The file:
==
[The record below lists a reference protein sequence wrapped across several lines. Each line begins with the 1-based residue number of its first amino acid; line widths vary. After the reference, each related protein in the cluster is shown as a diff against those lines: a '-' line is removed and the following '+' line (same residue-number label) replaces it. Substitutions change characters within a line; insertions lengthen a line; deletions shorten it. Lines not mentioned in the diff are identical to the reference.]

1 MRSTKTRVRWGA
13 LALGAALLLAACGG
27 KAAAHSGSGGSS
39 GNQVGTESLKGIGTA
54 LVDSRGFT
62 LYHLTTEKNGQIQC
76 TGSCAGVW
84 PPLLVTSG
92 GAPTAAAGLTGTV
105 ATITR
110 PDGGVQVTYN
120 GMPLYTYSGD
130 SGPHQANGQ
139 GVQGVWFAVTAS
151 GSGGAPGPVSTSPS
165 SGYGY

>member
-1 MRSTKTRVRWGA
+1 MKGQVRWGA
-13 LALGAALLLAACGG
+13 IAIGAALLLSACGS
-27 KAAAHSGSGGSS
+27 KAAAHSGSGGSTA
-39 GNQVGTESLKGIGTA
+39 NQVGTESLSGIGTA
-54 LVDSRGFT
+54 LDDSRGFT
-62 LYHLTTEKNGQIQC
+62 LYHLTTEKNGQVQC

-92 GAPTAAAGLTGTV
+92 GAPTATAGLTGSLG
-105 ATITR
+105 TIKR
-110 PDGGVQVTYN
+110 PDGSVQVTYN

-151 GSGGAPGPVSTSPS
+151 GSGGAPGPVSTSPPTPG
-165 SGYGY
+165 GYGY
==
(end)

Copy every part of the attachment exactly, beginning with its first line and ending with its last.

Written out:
[The record below lists a reference protein sequence wrapped across several lines. Each line begins with the 1-based residue number of its first amino acid; line widths vary. After the reference, each related protein in the cluster is shown as a diff against those lines: a '-' line is removed and the following '+' line (same residue-number label) replaces it. Substitutions change characters within a line; insertions lengthen a line; deletions shorten it. Lines not mentioned in the diff are identical to the reference.]

1 MRSTKTRVRWGA
13 LALGAALLLAACGG
27 KAAAHSGSGGSS
39 GNQVGTESLKGIGTA
54 LVDSRGFT
62 LYHLTTEKNGQIQC
76 TGSCAGVW
84 PPLLVTSG
92 GAPTAAAGLTGTV
105 ATITR
110 PDGGVQVTYN
120 GMPLYTYSGD
130 SGPHQANGQ
139 GVQGVWFAVTAS
151 GSGGAPGPVSTSPS
165 SGYGY

>member
-1 MRSTKTRVRWGA
+1 MKGQVRWGA
-13 LALGAALLLAACGG
+13 IAIGAALLLSACGS
-27 KAAAHSGSGGSS
+27 KAAAHSGSGGSTA
-39 GNQVGTESLKGIGTA
+39 NQVGTESLSGIGTA
-54 LVDSRGFT
+54 LDDSRGFT
-62 LYHLTTEKNGQIQC
+62 LYHLTTEKNGQVQC

-92 GAPTAAAGLTGTV
+92 GAPTATAGLTGSLG
-105 ATITR
+105 TIKR
-110 PDGGVQVTYN
+110 PDGSVQVTYN

-151 GSGGAPGPVSTSPS
+151 GSGGAPGPVSTSPPTPG
-165 SGYGY
+165 GYGY